This was the second year for me to run this race. Last year, it was 72 degrees and incredibly humid at the start. This year? It was 30 degrees. Oh Texas, your extreme weather keeps us guessing! While the Dallas Marathon, which was scheduled for the same day, had to be cancelled because of a massive ice storm, all systems were good here (we're about 3.5 hours south) - the race directors even allowed those who couldn't travel because of the storm to defer their registration at the last minute, and opened up those spots to other people who were registered for Dallas but couldn't get there (like Houstonians, who are even further south). That was very nice; people who, like us, had trained for months and months were able to get their race in. But then, WE got ice. It took everyone by surprise - Jeff and I went out for our pre-race dinner around 6:30 Saturday night (we split our usual burger basket) and when we walked back to the car, we felt light icy rain hitting us - eek! We drove home, and all evening as I sat knitting a hat to wear after the race (last-minute nerve-calming thing) I heard the sirens of emergency vehicles (we're close to the highway). I finally went online and saw that all the bridges and overpasses had iced up and there were lots of multiple-car pileups. Not good. We went to bed hoping that the race would be a go in the morning - remember, we're in south Texas and we don't deal with ice (or snow)...normally we just hunker down and stay home until it melts!
Long story short (I know, too late) - we woke up very early on Sunday and saw that bridges and overpasses had been sanded and the race course was deemed safe, so we were on - woohoo! We got to the starting area just before 6:00 am and set up our USAFit canopy, and our members started gathering. There was a fair amount of race nerves going on, but mostly everyone was trying to stay somewhat warm. My toes were frozen and my hands were pretty cold, even though I doubled up my gloves (I wore a cheapie pair of Target gloves inside of my windstopper gloves, which, I discovered the day before, were not great at keeping my hands warm). I also wore my 89-cent poncho to help insulate me, but took it off right before we went to the race start. It made for some funny sparkly pictures, though:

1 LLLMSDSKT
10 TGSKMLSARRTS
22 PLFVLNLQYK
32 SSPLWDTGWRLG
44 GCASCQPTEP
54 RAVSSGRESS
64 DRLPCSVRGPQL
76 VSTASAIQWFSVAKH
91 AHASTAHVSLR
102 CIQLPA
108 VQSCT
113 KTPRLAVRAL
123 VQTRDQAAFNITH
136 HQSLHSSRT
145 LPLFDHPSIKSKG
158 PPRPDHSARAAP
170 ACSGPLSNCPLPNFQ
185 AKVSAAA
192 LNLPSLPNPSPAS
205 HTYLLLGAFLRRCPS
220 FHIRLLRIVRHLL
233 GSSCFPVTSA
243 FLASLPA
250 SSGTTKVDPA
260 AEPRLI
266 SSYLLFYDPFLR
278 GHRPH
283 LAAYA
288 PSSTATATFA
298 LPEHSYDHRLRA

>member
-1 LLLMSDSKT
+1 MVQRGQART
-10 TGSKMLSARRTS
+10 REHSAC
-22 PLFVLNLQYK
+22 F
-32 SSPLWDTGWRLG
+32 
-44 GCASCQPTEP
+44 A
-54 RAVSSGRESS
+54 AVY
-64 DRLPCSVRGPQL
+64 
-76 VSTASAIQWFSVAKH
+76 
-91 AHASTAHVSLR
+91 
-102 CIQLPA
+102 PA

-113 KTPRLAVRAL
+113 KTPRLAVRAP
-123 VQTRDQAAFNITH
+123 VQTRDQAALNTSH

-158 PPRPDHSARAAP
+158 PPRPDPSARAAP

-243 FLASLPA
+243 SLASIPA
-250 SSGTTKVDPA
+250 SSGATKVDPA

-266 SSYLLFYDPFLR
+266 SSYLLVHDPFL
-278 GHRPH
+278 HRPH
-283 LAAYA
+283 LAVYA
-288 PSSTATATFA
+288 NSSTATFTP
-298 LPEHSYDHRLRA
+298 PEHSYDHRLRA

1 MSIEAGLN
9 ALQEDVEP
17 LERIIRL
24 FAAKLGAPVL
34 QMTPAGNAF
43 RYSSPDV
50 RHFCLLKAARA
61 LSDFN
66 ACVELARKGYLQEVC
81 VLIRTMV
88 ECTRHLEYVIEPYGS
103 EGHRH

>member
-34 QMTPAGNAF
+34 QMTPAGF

Amy and I; Jeff and I - layered up and ready to run!
The race started at 7:00 am and we were off! Amy and I ran for a few minutes until the crowd spread out a bit, and then we began our 1:1 intervals - we were pretty consistent with doing the intervals, but when we had a good downhill section, we'd run all the way. We had fun the entire time, chatting with other runners, thanking the police as they stopped traffic for us, enjoying the cheering from the spectators (who had to have been freezing - they didn't have the benefit of moving to stay warm like we were) - it was an adventure! Around the 2 mile area, we realized we were on ice - there was a small bridge that hadn't been sanded, and we were slipping, so we very carefully walked across it. Other than that, the roads, although rough in many areas, were clear. We saw a lot of people that we knew along the route which made it even more fun; we even came across Santa and Mrs. Claus in Northgate:
I asked Santa why his beard wasn't white and he said he's been using Grecian Formula - LOL! This was around mile 8 and I think we look pretty good, all things considered!
Then we ran through the campus of A&M University - there were lots of groups cheering for us (most ironic were the smokers who had hauled out an easy chair to sit in while they cheered us on), including one fraternity who formed a human tunnel for us to run through - now that was fun! I ran into my friend Lezlie after that - she hugged me and then patted the top of my head and said "you're frozen!" and I thought, well yeah, but I'm warm enough. Another half mile went by and we ran into my friend Joni (and baby Davis), she hugged me and said "your headband has ice on it!" - ooh, that's what Lezlie meant! Even though it was 30 degrees, I was sweating, and I guess my sweat was freezing on my headband. Amy's hat was the same - funny that neither of us noticed it! We saw our friend Andi, and saw Amy's husband and girls twice during the race...it's amazing how energizing it is to be running along and all of a sudden realize that you're seeing someone you know cheering you on!